Alumna's 'New York Times' article details womens' recruitment, escape from ISIS

Azadeh Moaveni
Azadeh Moaveni (Photo by Mehrdad Daftari)

UC Santa Cruz alumna Azadeh Moaveni (Oakes, politics, ’98) wrote the dramatic and detailed Sunday New York Times article that describes how three young Syrian women become enlisted – two by arranged marriage – into ISIS and later escaped to Turkey.

Moaveni, who spoke at the Oakes College commencement last June, is a former Middle East correspondent for Time magazine and reported from throughout the region for much of the past decade for the newsweekly as well as the New York Times Book Review, the Washington Post, and the Los Angeles Times.

Moaveni’s article, “ISIS Women and Enforcers in Syria Recount Collaboration, Anguish and Escape,” reveals how the women became members of the Khansaa Brigade, the Islamic State's female morality police, and later fled. The husbands of the two women who married died as suicide bombers. The piece also exposes the rise of the Islamic State in Raqqa, Syria, its Iraqi origins and leaders, and the influence of foreigners who streamed into the city.

Moaveni was raised in San Jose with Iranian exile parents. After UCSC, she won a Fulbright Fellowship to Egypt and studied Arabic at the American University in Cairo.  She later lived in Iran and married an Iranian with whom she has a son. She’s written two books, Lipstick Jihad and Honeymoon in Tehran, and co-wrote Iran Awakening with Nobel peace prize winner Shirin Ebadi.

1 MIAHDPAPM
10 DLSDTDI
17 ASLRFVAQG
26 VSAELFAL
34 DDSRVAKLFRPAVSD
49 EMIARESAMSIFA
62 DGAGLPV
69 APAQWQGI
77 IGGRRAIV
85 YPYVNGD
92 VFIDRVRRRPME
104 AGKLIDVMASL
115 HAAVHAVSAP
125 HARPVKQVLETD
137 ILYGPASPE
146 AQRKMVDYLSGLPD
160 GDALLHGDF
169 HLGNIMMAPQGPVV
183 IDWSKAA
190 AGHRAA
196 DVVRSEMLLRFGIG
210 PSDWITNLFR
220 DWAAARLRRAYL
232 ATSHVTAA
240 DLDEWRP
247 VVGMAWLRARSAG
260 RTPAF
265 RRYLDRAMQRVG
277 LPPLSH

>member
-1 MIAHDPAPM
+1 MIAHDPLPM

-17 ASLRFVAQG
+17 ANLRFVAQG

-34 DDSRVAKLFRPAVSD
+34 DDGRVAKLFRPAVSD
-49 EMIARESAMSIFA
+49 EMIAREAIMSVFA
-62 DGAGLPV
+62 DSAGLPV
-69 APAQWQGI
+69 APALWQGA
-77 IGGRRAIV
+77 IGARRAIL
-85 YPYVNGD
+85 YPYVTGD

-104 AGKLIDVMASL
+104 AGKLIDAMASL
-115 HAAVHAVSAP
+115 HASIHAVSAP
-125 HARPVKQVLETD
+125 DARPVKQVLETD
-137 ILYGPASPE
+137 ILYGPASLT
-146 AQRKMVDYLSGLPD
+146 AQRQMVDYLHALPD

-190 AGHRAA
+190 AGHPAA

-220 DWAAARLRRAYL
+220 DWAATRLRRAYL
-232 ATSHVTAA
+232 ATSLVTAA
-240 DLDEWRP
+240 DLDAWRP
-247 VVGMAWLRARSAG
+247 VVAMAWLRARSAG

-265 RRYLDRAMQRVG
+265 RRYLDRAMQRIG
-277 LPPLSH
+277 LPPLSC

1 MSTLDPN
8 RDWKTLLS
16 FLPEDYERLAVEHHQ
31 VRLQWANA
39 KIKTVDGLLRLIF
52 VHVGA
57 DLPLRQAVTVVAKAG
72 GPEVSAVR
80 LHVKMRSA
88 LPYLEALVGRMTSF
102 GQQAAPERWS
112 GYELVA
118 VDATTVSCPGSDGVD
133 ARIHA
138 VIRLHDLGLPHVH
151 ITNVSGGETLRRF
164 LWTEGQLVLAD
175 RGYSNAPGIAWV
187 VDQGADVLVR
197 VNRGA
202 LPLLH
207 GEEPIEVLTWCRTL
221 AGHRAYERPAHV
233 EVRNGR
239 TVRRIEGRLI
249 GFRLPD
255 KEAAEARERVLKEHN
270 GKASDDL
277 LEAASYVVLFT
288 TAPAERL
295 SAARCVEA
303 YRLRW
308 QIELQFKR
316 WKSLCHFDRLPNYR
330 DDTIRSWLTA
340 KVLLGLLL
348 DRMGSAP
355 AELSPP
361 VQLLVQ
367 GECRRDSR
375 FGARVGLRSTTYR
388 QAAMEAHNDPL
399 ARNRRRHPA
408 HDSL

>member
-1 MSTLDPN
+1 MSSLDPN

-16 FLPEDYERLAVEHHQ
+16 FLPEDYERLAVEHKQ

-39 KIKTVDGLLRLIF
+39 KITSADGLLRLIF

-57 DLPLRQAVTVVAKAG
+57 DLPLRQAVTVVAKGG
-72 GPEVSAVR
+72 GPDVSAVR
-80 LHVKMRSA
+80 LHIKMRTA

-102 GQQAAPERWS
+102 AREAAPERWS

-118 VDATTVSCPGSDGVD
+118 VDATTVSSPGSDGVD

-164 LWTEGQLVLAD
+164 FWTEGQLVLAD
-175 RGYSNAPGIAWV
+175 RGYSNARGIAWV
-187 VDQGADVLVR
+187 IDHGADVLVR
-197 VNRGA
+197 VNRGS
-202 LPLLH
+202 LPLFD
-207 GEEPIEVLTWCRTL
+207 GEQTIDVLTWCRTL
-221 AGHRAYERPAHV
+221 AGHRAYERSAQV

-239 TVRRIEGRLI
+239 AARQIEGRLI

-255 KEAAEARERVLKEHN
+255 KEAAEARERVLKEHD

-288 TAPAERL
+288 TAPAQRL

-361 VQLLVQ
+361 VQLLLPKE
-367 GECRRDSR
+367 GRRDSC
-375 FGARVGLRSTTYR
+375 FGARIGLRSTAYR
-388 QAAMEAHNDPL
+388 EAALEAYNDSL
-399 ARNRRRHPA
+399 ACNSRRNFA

She now lives in Cambridge and teaches journalism at Kingston University in London and has also contributed to the Guardian and Foreign Policy.

Four years ago writing in the UCSC Review, Moaveni described her growth as a writer from her writing and literature classes and how she learned about long-form journalism. She said it was under writing instructor and City on the Hill Press advisor Conn Hallinan “that I learned to love the genre that would become my life's work: literary journalism.”